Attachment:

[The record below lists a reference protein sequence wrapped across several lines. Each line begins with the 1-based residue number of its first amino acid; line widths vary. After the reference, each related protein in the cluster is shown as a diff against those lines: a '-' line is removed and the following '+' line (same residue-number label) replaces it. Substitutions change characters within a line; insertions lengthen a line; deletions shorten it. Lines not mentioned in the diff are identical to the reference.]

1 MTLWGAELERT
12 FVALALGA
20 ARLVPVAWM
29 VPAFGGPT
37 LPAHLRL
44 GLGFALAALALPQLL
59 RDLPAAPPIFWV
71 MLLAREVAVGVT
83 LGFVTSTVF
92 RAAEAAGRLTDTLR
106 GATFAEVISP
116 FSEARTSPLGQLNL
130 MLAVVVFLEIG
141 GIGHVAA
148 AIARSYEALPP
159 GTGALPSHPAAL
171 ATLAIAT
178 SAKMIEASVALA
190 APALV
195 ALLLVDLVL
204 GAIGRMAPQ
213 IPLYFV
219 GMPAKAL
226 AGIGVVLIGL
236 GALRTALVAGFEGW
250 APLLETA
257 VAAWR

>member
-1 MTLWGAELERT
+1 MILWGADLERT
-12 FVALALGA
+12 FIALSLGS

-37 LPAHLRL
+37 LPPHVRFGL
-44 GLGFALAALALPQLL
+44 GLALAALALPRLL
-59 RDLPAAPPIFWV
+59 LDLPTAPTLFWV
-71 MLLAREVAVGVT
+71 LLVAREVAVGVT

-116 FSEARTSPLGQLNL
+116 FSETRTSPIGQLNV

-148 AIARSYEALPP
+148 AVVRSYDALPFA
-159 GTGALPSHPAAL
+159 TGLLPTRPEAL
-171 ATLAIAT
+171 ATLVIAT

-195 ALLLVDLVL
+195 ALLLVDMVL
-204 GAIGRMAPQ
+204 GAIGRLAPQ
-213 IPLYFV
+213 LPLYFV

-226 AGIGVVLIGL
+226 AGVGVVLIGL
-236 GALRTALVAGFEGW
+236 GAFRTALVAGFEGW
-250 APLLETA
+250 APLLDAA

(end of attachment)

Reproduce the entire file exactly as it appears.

[The record below lists a reference protein sequence wrapped across several lines. Each line begins with the 1-based residue number of its first amino acid; line widths vary. After the reference, each related protein in the cluster is shown as a diff against those lines: a '-' line is removed and the following '+' line (same residue-number label) replaces it. Substitutions change characters within a line; insertions lengthen a line; deletions shorten it. Lines not mentioned in the diff are identical to the reference.]

1 MTLWGAELERT
12 FVALALGA
20 ARLVPVAWM
29 VPAFGGPT
37 LPAHLRL
44 GLGFALAALALPQLL
59 RDLPAAPPIFWV
71 MLLAREVAVGVT
83 LGFVTSTVF
92 RAAEAAGRLTDTLR
106 GATFAEVISP
116 FSEARTSPLGQLNL
130 MLAVVVFLEIG
141 GIGHVAA
148 AIARSYEALPP
159 GTGALPSHPAAL
171 ATLAIAT
178 SAKMIEASVALA
190 APALV
195 ALLLVDLVL
204 GAIGRMAPQ
213 IPLYFV
219 GMPAKAL
226 AGIGVVLIGL
236 GALRTALVAGFEGW
250 APLLETA
257 VAAWR

>member
-1 MTLWGAELERT
+1 MILWGADLERT
-12 FVALALGA
+12 FIALSLGS

-37 LPAHLRL
+37 LPPHVRFGL
-44 GLGFALAALALPQLL
+44 GLALAALALPRLL
-59 RDLPAAPPIFWV
+59 LDLPTAPTLFWV
-71 MLLAREVAVGVT
+71 LLVAREVAVGVT

-116 FSEARTSPLGQLNL
+116 FSETRTSPIGQLNV

-148 AIARSYEALPP
+148 AVVRSYDALPFA
-159 GTGALPSHPAAL
+159 TGLLPTRPEAL
-171 ATLAIAT
+171 ATLVIAT

-195 ALLLVDLVL
+195 ALLLVDMVL
-204 GAIGRMAPQ
+204 GAIGRLAPQ
-213 IPLYFV
+213 LPLYFV

-226 AGIGVVLIGL
+226 AGVGVVLIGL
-236 GALRTALVAGFEGW
+236 GAFRTALVAGFEGW
-250 APLLETA
+250 APLLDAA